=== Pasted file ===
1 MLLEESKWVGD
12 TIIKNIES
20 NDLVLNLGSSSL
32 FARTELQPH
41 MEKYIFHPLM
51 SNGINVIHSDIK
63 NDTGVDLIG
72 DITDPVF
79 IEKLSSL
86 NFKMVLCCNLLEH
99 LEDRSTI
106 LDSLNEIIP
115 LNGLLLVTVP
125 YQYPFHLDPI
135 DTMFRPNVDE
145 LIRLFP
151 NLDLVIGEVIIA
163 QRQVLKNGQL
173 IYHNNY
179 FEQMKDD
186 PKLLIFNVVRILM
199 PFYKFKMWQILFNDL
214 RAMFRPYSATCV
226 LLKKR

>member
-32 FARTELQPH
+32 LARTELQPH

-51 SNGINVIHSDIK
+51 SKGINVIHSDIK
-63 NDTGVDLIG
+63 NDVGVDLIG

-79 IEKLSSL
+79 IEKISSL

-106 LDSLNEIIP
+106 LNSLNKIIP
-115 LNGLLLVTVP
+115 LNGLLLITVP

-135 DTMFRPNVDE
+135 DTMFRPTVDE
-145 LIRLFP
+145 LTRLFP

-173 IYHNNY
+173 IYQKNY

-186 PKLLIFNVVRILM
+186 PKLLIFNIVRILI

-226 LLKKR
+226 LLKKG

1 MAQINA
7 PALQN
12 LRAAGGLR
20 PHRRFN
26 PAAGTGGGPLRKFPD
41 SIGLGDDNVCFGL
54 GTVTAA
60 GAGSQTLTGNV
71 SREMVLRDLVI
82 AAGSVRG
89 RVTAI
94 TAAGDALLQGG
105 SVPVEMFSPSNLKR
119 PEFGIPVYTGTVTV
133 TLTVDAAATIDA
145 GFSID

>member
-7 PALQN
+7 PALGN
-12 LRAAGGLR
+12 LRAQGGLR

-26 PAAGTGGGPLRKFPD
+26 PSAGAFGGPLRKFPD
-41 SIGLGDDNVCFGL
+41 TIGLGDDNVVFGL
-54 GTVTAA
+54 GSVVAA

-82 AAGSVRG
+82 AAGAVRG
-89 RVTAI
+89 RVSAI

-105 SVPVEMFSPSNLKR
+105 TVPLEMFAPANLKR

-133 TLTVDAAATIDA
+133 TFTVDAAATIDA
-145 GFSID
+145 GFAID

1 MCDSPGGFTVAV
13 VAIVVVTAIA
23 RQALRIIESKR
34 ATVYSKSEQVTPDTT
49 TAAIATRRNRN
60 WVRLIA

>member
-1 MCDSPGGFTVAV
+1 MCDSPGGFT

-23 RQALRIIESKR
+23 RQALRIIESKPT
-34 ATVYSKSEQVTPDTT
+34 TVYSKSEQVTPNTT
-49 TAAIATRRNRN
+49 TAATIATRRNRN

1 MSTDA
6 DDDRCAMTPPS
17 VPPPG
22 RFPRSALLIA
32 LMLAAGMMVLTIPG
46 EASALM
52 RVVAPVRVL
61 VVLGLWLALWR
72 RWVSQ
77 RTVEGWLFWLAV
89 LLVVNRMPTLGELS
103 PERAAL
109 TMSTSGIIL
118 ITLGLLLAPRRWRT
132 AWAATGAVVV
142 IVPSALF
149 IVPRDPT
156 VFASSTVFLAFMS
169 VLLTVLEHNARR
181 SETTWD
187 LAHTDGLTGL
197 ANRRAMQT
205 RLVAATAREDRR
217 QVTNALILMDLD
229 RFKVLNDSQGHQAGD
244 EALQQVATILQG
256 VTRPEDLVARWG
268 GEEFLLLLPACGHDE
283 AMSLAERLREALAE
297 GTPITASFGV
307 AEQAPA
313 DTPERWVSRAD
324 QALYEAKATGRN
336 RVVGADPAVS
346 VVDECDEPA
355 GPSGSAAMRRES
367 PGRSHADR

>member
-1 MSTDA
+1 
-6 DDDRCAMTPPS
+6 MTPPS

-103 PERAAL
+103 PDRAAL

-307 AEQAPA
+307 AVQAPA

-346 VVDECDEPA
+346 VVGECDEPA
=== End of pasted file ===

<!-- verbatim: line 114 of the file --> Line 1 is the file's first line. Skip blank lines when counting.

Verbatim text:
132 AWAATGAVVV